MCRD, San Diego, 1955. Platoon 157 & 1/2.

That's what our squad was called one day while marching back to our Quonset huts after drill practice on the grinder. Reason was, us feather merchants at the rear of the platoon could not execute correctly the command, "Squads, Right About". There was always someone scr-wing up. Our DI was so p-ssed he wanted nothing to do with us so he positioned our squad about six feet behind the rest of the platoon when marching back to our area. We finally got our sh-t together but during final drill competition our stack of rifles fell during "Stack Arms". Some Pvt tried to align the stack more evenly with the rest of the field of stacked rifles and boom, there they go. Seemed that the noise of the rifles falling carried all the way to Tijuana. We survived however and were Honor Platoon for the series. Semper Fi!

GySgt G.R. Archuleta
Never Retired, Always a Marine

Post Script: In 1963 & 64 I was assigned to 1st Comm Provisional Company, HQ.Bn.,3dMarDiv at Camp Hauge, Okinawa. Does anybody out there know what happened to 1st Comm? I tried Googling with no results. Any info appreciated.​

My Trigger Has Been Squeezed

Once again my trigger has been squeezed. This time not only by Ddick but also GySgt. F. L. Rousseau. GySgt. Rousseau relates the story of turning a prisoner over to the brig and what a eye opening experience that was, I was also involved in the same scenario and came to the same conclusion, I wouldn't want to spend any time in the Brig! The Brig was in Alameda (I think) and it was around 0100 on 1-1-63 the other chaser and I then continued to T.I. As we went through the gate we were waved through by a very smart Marine guard. The next day with our liberty card in hand we headed for town and as we went out of the same gate, there was NO ONE on the gate! Seems the base security detail had been turned over to the Navy! I never felt secure for the next three days I was there.

​ John Selders

The Truth Of It

You can meet celebrities. You can meet the President. You can run into an old childhood friend. You can spend an entire lifetime meeting new and interesting people. You can love and give your all to your family. But remember this: There are few greater joys than getting back together with an old Marine Corps buddy.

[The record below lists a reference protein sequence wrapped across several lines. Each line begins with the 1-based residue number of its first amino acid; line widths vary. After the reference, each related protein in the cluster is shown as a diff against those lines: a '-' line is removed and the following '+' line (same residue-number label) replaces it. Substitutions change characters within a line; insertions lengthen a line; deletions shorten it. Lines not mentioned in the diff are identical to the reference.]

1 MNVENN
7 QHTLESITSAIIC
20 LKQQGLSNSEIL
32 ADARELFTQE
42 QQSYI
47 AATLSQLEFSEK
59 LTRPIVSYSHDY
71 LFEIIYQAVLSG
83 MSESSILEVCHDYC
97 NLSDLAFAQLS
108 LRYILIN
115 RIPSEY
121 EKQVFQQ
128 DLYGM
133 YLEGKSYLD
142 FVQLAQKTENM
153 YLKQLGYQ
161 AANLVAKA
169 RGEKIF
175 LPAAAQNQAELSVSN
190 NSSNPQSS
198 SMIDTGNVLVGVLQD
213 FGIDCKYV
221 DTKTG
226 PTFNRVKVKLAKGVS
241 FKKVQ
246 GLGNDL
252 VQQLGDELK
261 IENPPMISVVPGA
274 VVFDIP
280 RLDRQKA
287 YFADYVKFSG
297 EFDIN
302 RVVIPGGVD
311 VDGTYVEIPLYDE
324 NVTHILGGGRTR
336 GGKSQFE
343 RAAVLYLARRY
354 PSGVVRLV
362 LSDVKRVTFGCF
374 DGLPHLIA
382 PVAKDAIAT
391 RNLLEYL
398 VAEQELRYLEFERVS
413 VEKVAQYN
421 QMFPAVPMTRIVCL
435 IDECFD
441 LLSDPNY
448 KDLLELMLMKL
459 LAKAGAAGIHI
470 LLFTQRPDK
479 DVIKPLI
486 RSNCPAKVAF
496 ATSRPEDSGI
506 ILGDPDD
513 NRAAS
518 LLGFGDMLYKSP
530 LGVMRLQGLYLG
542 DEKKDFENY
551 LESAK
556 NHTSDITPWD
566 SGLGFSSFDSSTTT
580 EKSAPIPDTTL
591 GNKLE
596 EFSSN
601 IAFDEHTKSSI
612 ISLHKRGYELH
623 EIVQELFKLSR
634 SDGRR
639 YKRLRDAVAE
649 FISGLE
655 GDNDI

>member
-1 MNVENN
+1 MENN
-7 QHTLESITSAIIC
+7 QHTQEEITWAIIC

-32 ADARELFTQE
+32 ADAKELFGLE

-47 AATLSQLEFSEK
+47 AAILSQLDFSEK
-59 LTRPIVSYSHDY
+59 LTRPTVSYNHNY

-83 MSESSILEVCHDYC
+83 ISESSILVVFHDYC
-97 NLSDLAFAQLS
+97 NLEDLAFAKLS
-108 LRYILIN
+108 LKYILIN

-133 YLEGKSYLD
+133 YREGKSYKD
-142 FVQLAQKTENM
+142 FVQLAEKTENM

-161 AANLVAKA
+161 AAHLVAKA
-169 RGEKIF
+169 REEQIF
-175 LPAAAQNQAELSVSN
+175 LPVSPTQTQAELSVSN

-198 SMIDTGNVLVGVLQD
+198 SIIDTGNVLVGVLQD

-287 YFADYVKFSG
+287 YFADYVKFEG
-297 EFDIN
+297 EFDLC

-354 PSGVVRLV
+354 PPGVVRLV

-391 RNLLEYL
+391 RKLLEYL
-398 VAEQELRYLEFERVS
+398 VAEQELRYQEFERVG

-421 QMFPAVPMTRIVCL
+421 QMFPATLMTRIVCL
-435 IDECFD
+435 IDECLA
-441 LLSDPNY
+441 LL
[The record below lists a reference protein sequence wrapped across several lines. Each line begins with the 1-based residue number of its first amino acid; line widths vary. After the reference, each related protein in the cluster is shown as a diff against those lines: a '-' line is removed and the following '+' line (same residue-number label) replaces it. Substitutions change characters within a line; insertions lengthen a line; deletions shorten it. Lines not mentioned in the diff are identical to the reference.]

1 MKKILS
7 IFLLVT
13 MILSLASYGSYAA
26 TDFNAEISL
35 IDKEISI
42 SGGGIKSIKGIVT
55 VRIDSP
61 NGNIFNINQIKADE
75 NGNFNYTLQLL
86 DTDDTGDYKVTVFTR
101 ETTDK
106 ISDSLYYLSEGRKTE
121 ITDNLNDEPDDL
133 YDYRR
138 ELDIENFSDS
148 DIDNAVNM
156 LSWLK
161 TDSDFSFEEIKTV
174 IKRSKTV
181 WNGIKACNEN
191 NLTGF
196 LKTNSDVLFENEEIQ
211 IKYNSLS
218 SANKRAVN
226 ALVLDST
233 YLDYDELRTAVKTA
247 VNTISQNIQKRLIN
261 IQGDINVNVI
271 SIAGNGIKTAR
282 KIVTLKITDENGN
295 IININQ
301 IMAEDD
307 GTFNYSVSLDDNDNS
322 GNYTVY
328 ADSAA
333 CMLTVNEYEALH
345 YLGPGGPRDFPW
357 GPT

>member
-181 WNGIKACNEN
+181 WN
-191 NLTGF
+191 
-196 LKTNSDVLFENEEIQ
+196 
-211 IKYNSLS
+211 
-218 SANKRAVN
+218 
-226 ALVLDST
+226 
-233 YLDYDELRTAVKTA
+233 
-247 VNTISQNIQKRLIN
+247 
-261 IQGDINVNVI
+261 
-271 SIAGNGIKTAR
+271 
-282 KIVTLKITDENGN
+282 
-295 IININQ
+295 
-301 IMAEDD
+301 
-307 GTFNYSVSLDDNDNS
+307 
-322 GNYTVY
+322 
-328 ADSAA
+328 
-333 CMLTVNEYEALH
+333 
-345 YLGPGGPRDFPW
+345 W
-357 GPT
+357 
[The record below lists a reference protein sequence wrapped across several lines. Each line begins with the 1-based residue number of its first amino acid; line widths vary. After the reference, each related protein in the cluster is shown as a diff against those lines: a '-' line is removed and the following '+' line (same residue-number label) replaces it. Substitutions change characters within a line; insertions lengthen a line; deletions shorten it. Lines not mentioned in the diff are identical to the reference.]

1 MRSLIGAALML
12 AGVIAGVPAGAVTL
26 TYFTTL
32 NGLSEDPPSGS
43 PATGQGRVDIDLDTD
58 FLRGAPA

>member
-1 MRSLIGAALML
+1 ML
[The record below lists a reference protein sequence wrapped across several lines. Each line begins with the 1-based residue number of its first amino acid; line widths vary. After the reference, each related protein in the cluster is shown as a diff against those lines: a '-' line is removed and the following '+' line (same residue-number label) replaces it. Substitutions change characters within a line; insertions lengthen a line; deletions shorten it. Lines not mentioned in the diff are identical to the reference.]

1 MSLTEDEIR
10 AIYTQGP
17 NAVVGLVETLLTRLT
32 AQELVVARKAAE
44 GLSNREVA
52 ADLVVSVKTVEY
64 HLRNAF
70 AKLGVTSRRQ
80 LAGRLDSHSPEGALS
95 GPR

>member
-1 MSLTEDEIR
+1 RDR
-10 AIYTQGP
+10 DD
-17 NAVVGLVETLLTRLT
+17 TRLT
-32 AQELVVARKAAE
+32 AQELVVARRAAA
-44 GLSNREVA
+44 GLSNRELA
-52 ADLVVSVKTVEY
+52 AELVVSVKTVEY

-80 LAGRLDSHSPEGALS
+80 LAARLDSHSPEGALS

Marine Buddy

Still Remember My Rifle Number

Read Malcolm Forbes letter and I agree with him.

I also went to P.I. in December '54 and was in Platoon 470, graduated Depot Honor platoon, Assistant D.I. Named Sgt. Callahan. Forget the Sr. D.I., but he had a great cadence and did Squad drills all the time.

Would you believe I still remember my rifle number 4278347... (60 years later). I even married a Woman Marine. My Brother, a Marine, and uncles who were at Saipan in WW2, both made it through and one still kicking today. Ornery cuss.

Once a Marine, always a Marine, I guess. Not worrying about a call up any more tho'!

Semper Fi, Malcolm!

George Engel,

Only A Marine

I work security - at our site - I was called on my radio and told to see the head of security at another building ASAP. I went to look for my boss and found him in front of a flagpole on a chilly windy day, and he needed help to replace (2) flags on the pole that morning. We lowered one flag and then the American Flag. We raised the bottom flag - then the new American Flag. The old American Flag was taken into one of the buildings and he asked me to help him fold the old American Flag. I instructed him in the proper way to fold the Flag of our Country. He could have asked anyone - but he commented - "Only a Marine can do this task properly!"

None of the flags touched the deck on my watch!

Bruce Bender
CPL 1963-1967
Vietnam Era Veteran

Read The Obit

About a month ago, I found a plastic-encased obit in the "mail" box for items to be posted on the bulletin boards in our "park". I didn't look too closely, & figured it was someone from the park who had died & a relative or friend wanted the info posted. After about 2 weeks I figured I'd take it down as enough time had passed. Then I actually read the obit. It was for a man who had died several years ago. I felt real foolish. But I also noticed that he was a veteran, and he had a son who lived in Clermont, Florida. I checked out the White Pages online and found the son, and stuck the obit in an envelope with a little note as to where it was found, and mentioning that my husband & I were both veterans (Marine Corps, of course), signing only my initial and last name. Well, in today's mail a small padded envelope arrived, and I thought it was for my husband. I didn't notice how it was addressed, & gave it to my husband with his mail. He opened it, then asked me if I knew the person who sent the envelope. I didn't recognize the name, but when I read the note inside, I realized who it was. The son had written a nice note. It seems that he is a Marine (on civilian duty, don't ya know), and a veteran of Vietnam (2 tours), and was touched by my taking the time to return the obit. He said he didn't know how it came to be in Orlando, Florida. He also enclosed 2 golf ball markers with the Eagle Globe & Anchor on them for my kindness, and closed with "If I can ever be of service to help let me know."